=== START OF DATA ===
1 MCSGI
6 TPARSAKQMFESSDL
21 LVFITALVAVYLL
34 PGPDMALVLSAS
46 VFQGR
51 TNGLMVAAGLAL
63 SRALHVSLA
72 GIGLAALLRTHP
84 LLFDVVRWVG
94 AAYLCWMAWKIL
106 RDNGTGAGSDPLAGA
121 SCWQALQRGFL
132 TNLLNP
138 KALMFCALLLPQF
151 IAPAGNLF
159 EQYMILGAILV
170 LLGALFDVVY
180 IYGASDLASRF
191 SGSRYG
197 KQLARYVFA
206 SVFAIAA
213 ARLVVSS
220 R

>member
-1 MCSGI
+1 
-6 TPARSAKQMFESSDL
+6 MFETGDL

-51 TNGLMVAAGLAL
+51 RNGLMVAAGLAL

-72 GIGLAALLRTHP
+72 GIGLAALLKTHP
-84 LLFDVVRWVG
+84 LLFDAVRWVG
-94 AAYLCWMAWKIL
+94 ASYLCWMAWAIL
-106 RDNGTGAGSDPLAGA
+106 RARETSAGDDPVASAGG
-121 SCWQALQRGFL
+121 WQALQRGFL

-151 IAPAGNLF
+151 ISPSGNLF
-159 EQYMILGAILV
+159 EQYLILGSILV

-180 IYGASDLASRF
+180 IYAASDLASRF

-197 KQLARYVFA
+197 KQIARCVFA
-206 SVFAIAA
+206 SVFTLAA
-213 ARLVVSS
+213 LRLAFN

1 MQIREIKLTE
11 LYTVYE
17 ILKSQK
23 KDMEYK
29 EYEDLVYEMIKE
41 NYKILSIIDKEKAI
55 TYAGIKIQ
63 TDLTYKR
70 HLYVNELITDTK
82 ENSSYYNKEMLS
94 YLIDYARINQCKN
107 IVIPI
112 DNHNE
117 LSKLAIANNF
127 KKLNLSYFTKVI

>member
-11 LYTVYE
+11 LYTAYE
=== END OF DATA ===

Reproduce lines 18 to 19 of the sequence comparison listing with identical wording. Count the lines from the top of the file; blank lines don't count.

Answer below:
180 IYGASDLASRF
191 SGSRYG